Almost butterflies - Adi
Unbenannt3

Hundreds of butterflies flitted in and out of sight like short-lived punctuation marks in a stream of consciousness without beginning or end. (Haruki Murakami, 1Q84)

Well, I must endure the presence of a few caterpillars if I wish to become acquainted with the butterflies. (Antoine de Saint-Exupery, The Little Prince)

She liked being reminded of butterflies. She remembered being six or seven and crying over the fates of the butterflies in her yard after learning that they lived for only a few days. Her mother had comforted her and told her not to be sad for the butterflies, that just because their lives were short didn't mean they were tragic. Watching them flying in the warm sun among the daisies in their garden, her mother had said to her, see, they have a beautiful life. Alice liked remembering that. (Lisa Genova, Still Alice)

I think humans might be like butterflies; people die every day without many other people knowing about them, seeing their colors, hearing their stories... and when humans are broken, they're like broken butterfly wings; suddenly there are so many beauties that are seen in different ways, so many thoughts and visions and possibilities that form, which couldn't form when the person wasn't broken! So it is not a very sad thing to be broken, after all! It's during the times of being broken, that you have all the opportunities to become things unforgettable! Just like the broken butterfly wing that I found, which has given me so many thoughts, in so many ways, has shown me so many words, and imaginations! But butterflies need to know, that it doesn't matter at all if the whole world saw their colors or not! But what matters is that they flew, they glided, they hovered, they saw, they felt, and they knew! And they loved the ones whom they flew with! And that is an existence worthwhile! (C. JoyBell C.)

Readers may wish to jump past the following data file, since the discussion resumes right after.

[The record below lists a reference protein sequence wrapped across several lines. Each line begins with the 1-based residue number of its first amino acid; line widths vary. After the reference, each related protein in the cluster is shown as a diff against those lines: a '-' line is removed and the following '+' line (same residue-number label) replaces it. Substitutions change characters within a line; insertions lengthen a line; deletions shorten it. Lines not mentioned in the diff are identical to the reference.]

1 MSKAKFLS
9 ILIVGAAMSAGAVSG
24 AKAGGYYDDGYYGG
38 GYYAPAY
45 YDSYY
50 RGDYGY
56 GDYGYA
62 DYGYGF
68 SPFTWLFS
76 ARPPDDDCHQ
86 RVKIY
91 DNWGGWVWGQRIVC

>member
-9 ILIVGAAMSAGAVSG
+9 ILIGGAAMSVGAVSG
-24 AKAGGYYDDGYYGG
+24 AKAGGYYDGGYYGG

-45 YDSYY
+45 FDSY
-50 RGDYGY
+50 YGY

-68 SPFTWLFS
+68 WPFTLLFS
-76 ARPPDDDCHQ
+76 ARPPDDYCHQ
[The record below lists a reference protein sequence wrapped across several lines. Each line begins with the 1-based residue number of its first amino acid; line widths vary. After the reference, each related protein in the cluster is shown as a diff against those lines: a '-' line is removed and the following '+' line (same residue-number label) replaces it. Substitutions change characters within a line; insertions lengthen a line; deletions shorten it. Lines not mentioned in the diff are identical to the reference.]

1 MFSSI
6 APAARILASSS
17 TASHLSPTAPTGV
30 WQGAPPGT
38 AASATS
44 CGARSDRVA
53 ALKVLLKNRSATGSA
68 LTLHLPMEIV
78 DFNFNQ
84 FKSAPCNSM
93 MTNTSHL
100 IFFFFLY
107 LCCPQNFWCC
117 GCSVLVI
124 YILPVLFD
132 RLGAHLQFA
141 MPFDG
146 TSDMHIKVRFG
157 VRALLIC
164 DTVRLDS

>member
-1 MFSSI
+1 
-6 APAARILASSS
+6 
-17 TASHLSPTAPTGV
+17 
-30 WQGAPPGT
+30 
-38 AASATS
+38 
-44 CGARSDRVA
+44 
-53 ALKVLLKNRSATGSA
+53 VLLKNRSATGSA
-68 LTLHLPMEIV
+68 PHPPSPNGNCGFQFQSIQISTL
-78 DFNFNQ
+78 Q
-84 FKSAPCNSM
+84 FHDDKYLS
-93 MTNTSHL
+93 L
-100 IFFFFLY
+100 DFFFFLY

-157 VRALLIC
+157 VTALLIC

She returned to the floor, and a tray appeared beside her with a sandwich, glass of milk, and some cubes of cantaloupe. She didn't know who brought it in, but she picked up a piece of the cantaloupe and examined it. The color matched some of the roses in the lady's garden, exactly what she needed for the flowers she'd drawn behind her butterfly. Yellow, white, and a dab of red- she combined them on the plate until a soft peach colored her palette. Walter thought she should grow up, like the lady wanted Oliver to do, but grown-ups didn't spend their nights dancing in gardens. Or painting. "I will stay a girl forever," she whispered, changing the lyrics from 'Peter Pan.' "And be banished if I don't." She began to paint her butterfly. "I'll never grow up," she chanted as she worked. It wasn't until the first rays of dawn spilled across her paper that she began to feel sleepy. Her floor was covered with pictures and papers, but where others might see a mess, she saw a new world. There were flowers and trees and butterflies she'd brought to life with her hands. And her heart. A lot of people thought she wasn't good at anything, but it wasn't true. She was good at making things. (Melanie Dobson, Shadows of Ladenbrooke Manor)

Ballet in the air... Twin butterflies until, twice white. They Meet, they mate (Matsuo Basho, Japanese Haiku)

I come here every day, say hello to the butterflies, and talk about things with them. When the time comes, though, they just quietly go off and disappear. I'm sure it means they've died, but I can never find their bodies. They don't leave any trace behind. It's like they've been absorbed by the air. They're dainty little creatures that hardly exist at all: they come out of nowhere, search quietly for a few, limited things, and disappear into nothingness again, perhaps to some other world. (Haruki Murakami, 1Q84)

I’m free, I think. I shut my eyes and think hard and deep about how free I am, but I can’t really understand what it means. All I know is I’m totally alone. All alone in an unfamiliar place, like some solitary explorer who’s lost his compass and his map. Is this what it means to be free? I don’t know, and I give up thinking about it. (by Haruki Murakami, Kafka on the Shore)

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